In mid to late July, a sea of purple fills the fields of Provence, a fairytale province in southeastern France. Rows and rows of lavender (nicknamed “blue gold”) bloom across the sun-soaked farmland in hues of violet and lilac, creating postcard-worthy vistas at every turn.

Lavender became one of France’s commercial crops when the perfume industry blossomed in the 19th century, and today, more than 60,000 acres are cultivated to create cosmetic and household products.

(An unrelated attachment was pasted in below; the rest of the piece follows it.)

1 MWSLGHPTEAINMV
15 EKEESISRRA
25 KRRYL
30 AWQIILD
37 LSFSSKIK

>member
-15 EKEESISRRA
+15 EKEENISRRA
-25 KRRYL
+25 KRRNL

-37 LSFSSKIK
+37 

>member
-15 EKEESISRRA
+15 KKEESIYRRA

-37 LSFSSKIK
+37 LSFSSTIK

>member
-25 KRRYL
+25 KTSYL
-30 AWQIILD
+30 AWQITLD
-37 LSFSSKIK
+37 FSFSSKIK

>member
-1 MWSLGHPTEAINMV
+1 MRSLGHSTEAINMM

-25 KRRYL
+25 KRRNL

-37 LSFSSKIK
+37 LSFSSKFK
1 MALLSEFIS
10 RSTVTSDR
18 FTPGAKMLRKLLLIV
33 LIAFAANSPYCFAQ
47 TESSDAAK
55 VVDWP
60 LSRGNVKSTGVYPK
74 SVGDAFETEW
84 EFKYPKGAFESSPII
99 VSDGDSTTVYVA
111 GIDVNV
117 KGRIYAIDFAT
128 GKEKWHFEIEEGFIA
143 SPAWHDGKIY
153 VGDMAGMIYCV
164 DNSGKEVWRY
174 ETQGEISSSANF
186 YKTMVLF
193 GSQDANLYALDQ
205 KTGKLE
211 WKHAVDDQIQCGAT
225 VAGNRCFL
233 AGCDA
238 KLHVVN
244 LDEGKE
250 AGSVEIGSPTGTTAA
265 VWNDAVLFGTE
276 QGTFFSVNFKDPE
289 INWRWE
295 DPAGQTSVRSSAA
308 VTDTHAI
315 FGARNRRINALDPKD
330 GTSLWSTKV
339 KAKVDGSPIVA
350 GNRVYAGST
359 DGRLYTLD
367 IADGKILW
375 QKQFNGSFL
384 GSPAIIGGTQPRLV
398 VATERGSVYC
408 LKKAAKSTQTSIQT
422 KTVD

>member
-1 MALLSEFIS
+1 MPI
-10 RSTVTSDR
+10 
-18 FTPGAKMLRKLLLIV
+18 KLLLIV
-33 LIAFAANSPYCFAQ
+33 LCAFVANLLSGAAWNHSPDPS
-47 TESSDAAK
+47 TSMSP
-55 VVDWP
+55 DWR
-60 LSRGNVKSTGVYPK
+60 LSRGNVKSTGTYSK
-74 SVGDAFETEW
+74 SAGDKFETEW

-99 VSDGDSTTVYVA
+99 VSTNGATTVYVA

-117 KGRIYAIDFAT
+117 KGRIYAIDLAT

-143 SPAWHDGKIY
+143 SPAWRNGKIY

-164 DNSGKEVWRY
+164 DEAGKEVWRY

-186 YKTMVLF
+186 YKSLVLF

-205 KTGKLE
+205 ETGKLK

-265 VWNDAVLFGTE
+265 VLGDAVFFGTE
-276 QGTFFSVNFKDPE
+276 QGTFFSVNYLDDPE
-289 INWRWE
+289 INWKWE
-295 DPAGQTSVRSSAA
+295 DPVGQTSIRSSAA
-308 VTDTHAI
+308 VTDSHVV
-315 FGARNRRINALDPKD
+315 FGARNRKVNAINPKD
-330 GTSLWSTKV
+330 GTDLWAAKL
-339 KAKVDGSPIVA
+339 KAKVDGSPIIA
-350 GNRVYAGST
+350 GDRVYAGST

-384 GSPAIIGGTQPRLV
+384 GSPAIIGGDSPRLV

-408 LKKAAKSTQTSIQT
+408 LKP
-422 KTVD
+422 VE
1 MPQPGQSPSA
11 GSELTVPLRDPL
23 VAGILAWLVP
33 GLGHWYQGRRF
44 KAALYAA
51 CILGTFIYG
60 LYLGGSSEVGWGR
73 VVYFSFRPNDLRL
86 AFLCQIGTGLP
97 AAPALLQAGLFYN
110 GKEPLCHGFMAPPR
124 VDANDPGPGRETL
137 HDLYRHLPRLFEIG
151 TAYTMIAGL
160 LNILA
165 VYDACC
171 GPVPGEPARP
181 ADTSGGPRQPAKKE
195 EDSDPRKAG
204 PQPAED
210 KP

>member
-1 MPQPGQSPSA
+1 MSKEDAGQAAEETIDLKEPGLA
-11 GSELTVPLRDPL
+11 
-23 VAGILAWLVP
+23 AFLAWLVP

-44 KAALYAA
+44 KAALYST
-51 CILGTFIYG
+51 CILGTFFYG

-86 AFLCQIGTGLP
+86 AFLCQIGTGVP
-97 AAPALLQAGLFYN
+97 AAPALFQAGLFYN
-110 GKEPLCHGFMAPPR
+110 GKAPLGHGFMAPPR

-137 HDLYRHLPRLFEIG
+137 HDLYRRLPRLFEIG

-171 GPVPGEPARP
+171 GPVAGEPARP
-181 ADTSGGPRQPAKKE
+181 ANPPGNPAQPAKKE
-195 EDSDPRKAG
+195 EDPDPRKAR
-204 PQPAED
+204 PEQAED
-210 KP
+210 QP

A visit is like stepping inside a perfume commercial, but to survive the threat of climate change, the lavender fields’ Insta-worthy look will need to evolve. To combat hot, dry weather, the future could see cover crops planted in between the lavender to protect the beloved flowers.